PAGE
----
The liver is likely the most underappreciated organ—and we think it deserves more recognition! After all, the liver is the largest internal organ in the body, weighing in at an impressive three to four pounds
It also plays many important roles like removing toxins from the body’s blood supply, maintaining healthy blood sugar levels, regulating blood clotting, and performing hundreds of other vital functions. The liver is also the only organ that can fully regenerate itself.
The primary functions of the liver involve the digestive system. It’s responsible for breaking down the food you eat into nutrients your body needs, storing some of these nutrients and turning the rest into essential chemicals. Anything that your liver thinks is toxic is expelled through your urine and feces. To help with this filtering system, the liver produces an important chemical called bile that helps break down what you ingest, especially fatty foods. But what happens when the liver becomes damaged or compromised from excess alcohol or a fatty diet? Simply put, it can’t efficiently process and eliminate these harmful substances.
Signs Your Liver Needs Help
Here are some clear signs that your liver is a stressed and could use a little rehab:
You’re excessively fatigued. Fatigue is a common symptom when the liver is under stress. When the liver is healthy, it converts the sugars you eat into glycogen, a form of sugar that can be stored and then later released as glucose when your body needs a burst of energy. But if the liver is overworked, it may become less efficient at regulating blood glucose. This can lead to fatigue and more sugar cravings than normal.
Your hormones are out of whack. The liver detoxifies more than chemicals and pollutants. It also detoxes your own hormones, including excess estrogen. When the liver is overworked, extra estrogen may not be excreted and can build up.
You have high levels of heavy metals. Exposure to heavy metals has exponentially increased since the 1950s due to an increased use of metals in industrial, agricultural, and technological applications. From textiles to electronics to paper processing and so much more, exposure to toxic metals like aluminum and mercury have become a part of everyday life. If the liver’s detoxification pathways are impaired, these heavy metals can accumulate in the body. When this occurs, the liver’s stores of glutathione—a powerful antioxidant that binds to metals so they can be elimiated—can become depleted. The resulting buildup of heavy metals can cause nausea, diarrhea, abdominal pain, weakness, and more. A comprehensive medical test can be run to see if your body’s heavy metal content is too high.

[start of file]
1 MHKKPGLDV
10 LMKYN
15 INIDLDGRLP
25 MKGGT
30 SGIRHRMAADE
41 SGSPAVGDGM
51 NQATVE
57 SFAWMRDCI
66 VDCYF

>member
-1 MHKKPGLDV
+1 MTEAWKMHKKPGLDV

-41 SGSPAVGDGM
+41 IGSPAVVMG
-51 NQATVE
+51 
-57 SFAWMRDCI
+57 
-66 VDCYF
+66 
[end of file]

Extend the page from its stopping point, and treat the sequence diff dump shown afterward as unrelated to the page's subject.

Now that you know the warning signs, let’s take a look at some simple ways you can support your liver:
- Eat a low-fat diet. Fat, especially saturated fat, is hard for your liver to digest. If your diet contains high amounts of fat, your liver may not be able to keep up. This can put you at an increased risk of developing non-alcoholic fatty liver disease (NAFLD). Adopting a plant-forward diet is the best way to love your liver.
- Avoid excessive drinking. The liver can become overtaxed with the consumption of as little as two drinks in a short period of time. Excessive drinking over an extended period of time may lead to cirrhosis of the liver.
- Be careful with chemicals. Because your liver filters all toxins, including those absorbed through your skin, it’s smart to wear gloves when handling cleaning supplies, paint, or other chemicals. Your liver will thank you.
- Maintain a healthy weight. If you are obese or even somewhat overweight, weight loss can play an important role in preventing NAFLD. So get out there and break a sweat! Regular exercise helps burn triglycerides for fuel and can also reduce liver fat.
- Follow directions on all medications. Taking prescription and over-the-counter drugs incorrectly —for instance taking too much, the wrong type, or mixing medicines—can harm your liver. Never mix alcohol with drugs, even if they are not taken at the same time. Tell your doctor about any over-the-counter medications and supplements that you use.
- Incorporate a liver supplement. One last tip is to add a supplement to your routine that contains healthy nutrients for your liver. Aged Garlic Extract, for example, is a potent antioxidant rich in beneficial organosulfur compounds Studies have shown that it can also help fortify liver function thanks largely to an organosulfur compound called S-allyl cysteine.1 Milk thistle extract is also a great herb for liver support. Milk thistle’s most active compound is silymarin, a polyphenol with powerful antioxidant activity that scavenges damaging free radicals. It also boosts the activity of the body’s own antioxidants, such as glutathione.
A probiotic that contains digestive enzymes can also help to support liver function. The enzymes can assist the body’s natural ability to break down proteins, fats, carbohydrates, and dairy into absorbable nutritional elements, and can also regulate your body’s healthy bacteria and normalize your GI system.
A healthy liver means a healthy body overall. So it’s worth taking a few measures to optimize this organ’s function. Click here to read about more steps you can take to “love your liver.”
- Maeda T, Miki S, Morihara N, et al. Aged garlic extract ameliorates fatty liver and insulin resistance and improves the gut microbiota profile in a mouse model of insulin resistance. Experimental and Therapeutic Medicine. 2019; 18(1): 857-866.
This article is for informational purposes only. This article is not, nor is it intended to be, a substitute for professional medical advice, diagnosis, or treatment and should never be relied upon for specific medical advice.
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